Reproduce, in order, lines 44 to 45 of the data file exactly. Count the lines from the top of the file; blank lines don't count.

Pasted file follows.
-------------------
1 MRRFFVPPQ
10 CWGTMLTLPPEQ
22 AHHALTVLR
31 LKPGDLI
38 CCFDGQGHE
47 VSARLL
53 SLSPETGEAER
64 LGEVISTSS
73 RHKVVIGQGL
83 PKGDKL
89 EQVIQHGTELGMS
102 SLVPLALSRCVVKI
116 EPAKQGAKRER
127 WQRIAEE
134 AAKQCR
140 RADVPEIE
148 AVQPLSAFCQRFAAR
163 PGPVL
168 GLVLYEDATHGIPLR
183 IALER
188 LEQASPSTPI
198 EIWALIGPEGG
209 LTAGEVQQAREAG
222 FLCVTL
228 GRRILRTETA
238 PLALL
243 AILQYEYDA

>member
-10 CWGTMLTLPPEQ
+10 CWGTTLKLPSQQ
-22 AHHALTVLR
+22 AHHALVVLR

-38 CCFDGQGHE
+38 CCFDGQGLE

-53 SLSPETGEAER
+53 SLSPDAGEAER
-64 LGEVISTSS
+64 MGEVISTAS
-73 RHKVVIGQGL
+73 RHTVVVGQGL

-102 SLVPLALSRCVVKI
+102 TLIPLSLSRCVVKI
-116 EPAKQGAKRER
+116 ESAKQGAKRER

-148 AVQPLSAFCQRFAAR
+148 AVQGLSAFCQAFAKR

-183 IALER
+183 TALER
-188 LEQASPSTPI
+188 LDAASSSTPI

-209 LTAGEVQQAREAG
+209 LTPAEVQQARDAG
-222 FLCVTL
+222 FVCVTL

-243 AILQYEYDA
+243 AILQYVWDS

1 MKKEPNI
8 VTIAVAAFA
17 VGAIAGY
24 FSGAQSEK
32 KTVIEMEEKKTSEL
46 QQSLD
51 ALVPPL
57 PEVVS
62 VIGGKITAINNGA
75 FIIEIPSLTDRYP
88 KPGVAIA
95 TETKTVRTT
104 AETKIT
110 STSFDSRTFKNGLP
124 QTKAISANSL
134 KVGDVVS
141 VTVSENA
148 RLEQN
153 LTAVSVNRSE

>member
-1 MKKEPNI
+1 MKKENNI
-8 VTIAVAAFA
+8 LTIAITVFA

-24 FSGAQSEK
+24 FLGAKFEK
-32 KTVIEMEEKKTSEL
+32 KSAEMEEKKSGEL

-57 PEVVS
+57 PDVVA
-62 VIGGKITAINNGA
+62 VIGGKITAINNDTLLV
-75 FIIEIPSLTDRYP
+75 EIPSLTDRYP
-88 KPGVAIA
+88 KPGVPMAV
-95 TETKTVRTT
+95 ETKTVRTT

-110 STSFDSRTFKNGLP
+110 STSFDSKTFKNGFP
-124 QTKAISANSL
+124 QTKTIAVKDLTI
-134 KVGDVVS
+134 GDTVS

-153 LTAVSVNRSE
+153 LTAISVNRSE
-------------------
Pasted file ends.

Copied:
+116 ESAKQGAKRER

-148 AVQPLSAFCQRFAAR